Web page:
Find out why a strategic planning process is the best first tool to getting the funding you need.
As a nonprofit founder, you are passionate about your programs and services. You often skip the strategic planning process and start looking for grants when financial and human resources start to run on empty.
What’s the problem with writing grants?
You may have some early and limited success with grant writing, but eventually you will end up on empty again.
Three important things to know about grants:
- You have to follow the grantor’s rules, so there has to be good fit between the grantor and the organization.
- You may just go after money rather than forwarding your mission and goals.
- Grant writing is time consuming. Learn more here: Grant Writing – 3 key ingredients
Additionally, if you keep going like you have been, within a year you will
- not be able to increase or improve services or programs.
- still be doing most of the work to provide the service.
- not have a moment to think about what will come next or if any of what you are doing is working.
- know your money and time issues are not improving.
What to do at this point? Often nonprofit founders do one or more of the following:
- Try to write a grant or hire a nonprofit grant writer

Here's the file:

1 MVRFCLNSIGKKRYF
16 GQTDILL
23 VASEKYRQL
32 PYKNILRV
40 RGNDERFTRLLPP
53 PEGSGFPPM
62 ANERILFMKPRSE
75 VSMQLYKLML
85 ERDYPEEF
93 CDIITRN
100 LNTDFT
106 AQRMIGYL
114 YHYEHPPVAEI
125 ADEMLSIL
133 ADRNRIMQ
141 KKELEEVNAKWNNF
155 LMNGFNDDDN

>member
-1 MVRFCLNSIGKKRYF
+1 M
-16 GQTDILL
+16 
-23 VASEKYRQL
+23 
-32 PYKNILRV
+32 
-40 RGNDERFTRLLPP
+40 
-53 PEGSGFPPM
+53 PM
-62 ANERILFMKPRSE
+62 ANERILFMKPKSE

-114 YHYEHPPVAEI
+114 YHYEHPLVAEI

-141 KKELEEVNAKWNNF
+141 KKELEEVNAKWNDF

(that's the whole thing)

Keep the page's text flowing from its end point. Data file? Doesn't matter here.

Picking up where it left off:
- Add a charity event
- Ask businesses and friends to sponsor their work
- Donate more time and/or money to keep going
While all the above are good ways to raise funds or keep going, the impact to your programs and services are usually short term. There is a limit to what any of those activities can do alone or even in combination.
The Strategic Planning Process Will Keep Your Tank Full!
In the short term, going through a strategic planning process will take time and money, probably away from your current programs and services. The long-term payoff, however, makes up for the short-term loss. Coupled with business and operational plans, you will have the tools to continue to provide and even grow your services and programs.
Benefits of Strategic Plans
- Bring focus to your work, message, and story
- Know where to prioritize your time
- Provide ways to measure the effectiveness of your work
- Staff (if any) and the Board are on the same page
- Help you and your Board, staff and volunteers communicate to donors and the community why’s, what’s, and how’s of your organization’s goals.
With this new focus, you will be able to grow funding and service in multiple ways, which may indeed include grants.
More on the importance of Strategic Planning for Nonprofits
For more on nonprofit funding models and the importance of planning and focus, I recommend reading The Fundraising Diversification Myth: Debunked by Nate Van Cleve. His analogy to the Google funding model is especially helpful to understanding how most nonprofits work. Janet Cobb’s Profitability Newsletter discusses Who Needs’s a Strategic Plan and Joan Garry’s blog post Strategic Planning: Just Do It! offers great insight on the why’s and how’s of strategic planning for nonprofits.
If you are considering creating a Strategic Business Plan for your nonprofit, schedule your free 30-minute consultation and information session with me using the form on this page, under my picture. Not sure? Learn more about Growing Your Good Work Services and how we help nonprofits.